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One reason is that service in the military now often demands great intelligence, not simply brute physical strength. Many women may possess the latter, but many, many more possess the former. During a time of great danger to our country, it seems very sensible to allow as many people to serve who are highly qualified and greatly willing to serve.
The only reason women were prevented from military service before was because they felt women were weaker and they didn't want to deal with segregating the women and men. Women have proved they are just as capable of men. They are not a weaker group. It is true that women and men in general have different areas where they excel. However, this is all the more reason to allow women to serve our country. Women will be able to bring a different perspective and different strengths to the military. They will strengthen and not weaken the group as a whole. Yes, allowing women into the service means there will have to be some segregation among the troops (separate facilities and such), but that is no reason to exclude them from serving and protecting our country.
Why shouldn't they? If a woman wants to serve her country, she should be able to do so. I recently heard of a recent study showing that when men and women are put together to solve a problem, the results are better than when there is a group of just men or of just women. It has something to do with the different perspectives that women can bring to the group because they are allowed to see gray areas of situations rather than just black and white. With that said, doesn't it make sense to allow people (women), who may be able to bring a different perspective into a situation, to serve in the military? Speaking in generalities, women may not have the physical strength that all men do; however, there is something to be said about the brain power, different perspective, and sheer willpower that a woman can bring. I'd be much more comfortable knowing a well-rounded military was helping to protect me rather than just one of pure male brute strength.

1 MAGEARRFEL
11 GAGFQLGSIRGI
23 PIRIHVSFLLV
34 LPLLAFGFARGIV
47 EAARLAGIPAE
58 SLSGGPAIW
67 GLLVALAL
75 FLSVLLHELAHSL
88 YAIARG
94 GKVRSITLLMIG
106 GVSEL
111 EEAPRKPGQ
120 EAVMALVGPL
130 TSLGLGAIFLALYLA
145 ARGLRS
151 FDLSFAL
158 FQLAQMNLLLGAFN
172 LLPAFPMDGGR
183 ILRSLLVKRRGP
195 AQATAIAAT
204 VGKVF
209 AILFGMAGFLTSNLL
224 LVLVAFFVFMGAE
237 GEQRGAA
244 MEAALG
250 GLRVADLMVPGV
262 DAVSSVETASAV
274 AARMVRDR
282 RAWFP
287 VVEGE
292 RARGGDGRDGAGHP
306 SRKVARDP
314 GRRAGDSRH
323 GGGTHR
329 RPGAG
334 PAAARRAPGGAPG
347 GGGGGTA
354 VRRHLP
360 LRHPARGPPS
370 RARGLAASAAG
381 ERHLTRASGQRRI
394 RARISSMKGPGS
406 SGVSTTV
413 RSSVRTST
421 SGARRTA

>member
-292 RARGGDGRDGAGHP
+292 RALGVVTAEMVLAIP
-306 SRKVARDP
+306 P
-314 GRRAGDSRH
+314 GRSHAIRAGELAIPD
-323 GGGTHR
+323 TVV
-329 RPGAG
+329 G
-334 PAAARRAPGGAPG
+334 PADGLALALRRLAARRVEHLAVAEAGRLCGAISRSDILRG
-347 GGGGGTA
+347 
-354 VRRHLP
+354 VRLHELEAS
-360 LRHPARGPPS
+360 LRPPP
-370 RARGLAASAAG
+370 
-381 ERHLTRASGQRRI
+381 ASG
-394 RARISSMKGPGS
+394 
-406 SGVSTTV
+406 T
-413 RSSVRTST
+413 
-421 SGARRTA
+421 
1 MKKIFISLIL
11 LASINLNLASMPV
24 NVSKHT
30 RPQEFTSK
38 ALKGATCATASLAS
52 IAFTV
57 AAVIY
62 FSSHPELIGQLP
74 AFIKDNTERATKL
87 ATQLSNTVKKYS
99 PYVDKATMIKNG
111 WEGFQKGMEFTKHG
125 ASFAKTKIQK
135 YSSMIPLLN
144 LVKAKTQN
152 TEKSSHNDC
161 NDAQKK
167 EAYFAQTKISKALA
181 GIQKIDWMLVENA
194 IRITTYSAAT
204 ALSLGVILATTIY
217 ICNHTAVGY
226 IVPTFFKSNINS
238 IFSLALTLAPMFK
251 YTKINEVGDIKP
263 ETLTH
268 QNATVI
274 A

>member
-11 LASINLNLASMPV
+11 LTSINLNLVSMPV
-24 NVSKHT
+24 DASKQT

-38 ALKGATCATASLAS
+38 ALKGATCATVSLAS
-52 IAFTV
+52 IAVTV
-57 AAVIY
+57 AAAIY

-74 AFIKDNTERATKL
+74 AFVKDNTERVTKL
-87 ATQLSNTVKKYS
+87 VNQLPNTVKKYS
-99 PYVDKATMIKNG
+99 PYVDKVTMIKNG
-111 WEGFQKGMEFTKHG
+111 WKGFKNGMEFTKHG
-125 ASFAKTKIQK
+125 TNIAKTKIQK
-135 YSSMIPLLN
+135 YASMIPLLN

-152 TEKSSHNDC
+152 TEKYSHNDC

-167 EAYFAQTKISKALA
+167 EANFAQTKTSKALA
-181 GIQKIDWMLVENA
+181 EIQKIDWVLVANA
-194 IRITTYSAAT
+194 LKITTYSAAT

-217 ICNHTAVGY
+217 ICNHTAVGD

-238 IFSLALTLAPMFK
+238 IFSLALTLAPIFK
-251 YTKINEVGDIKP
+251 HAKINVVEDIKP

As the post above mentions, women have long served in the military--not always, however in America. They were not in the Revolutionary War or the War of 1812. Some disguised themselves in the Civil War, it is true; however, it is not until the 20th century that they wore uniforms and served. The more recent admission of them into combat in the 1970s has raised questions. This act has brought into debate the psychological and physical differences of men and women. And, it is in these areas that debate occurs.
I feel that anyone who would ask such a question is out of touch with modern reality. Women have always served in the military...in the U.S. and most other countries. It is only the role of women in the military that has recently comen under discussion.
Traditionally, women have been excluded from combat roles, and until recently were banned from Naval warships.
Today, women serve side by side with men in support and combat roles. There are now female combat pilots in the Air Force, Marines and Navy. And so far, there have been no problems.
Women in combat have been wounded and captured. Again, there were no problems experienced by the women different from those suffered by the men.
Clearly, women belong in the military. And the nature of their participation need be no different from that of their male counterparts.
Frankly, I would find an all male military somewhat odd and creepy. Why would any social group, corporation or collective endeavor chose to exclude one sex?
If a woman feels that she "made of the right stuff" and has a calling to the military service then she is very likely to be good for the job. Being in the military, like many professions, takes a certain kind of personality, and women are just as likely to be successful as men in many military roles. I do suspect though that women have a harder time proving themselves in such a traditionally dominated field.
Women have already proved, most recently in these last two very long wars, that they have every capability to serve alongside men in the military and in combat. In our increasingly technical military, sheer physical strength and endurance matter less and less all the time. Women have proven themselves to be just as effective as men as pilots and tank drivers. Most recently, the US government decided to allow women to serve alongside men in nuclear submarines for months at a time.
There has never been a difference in intellectual capability between men and women, American policy and social attitudes are just now catching up to that reality.
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